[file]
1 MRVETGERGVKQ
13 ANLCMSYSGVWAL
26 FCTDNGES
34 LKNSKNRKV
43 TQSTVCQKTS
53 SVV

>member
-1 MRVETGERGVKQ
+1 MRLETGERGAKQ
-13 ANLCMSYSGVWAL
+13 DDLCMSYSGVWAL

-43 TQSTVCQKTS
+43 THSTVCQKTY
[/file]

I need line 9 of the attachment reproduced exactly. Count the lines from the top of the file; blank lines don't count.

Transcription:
+1 MRLETGERGAKQ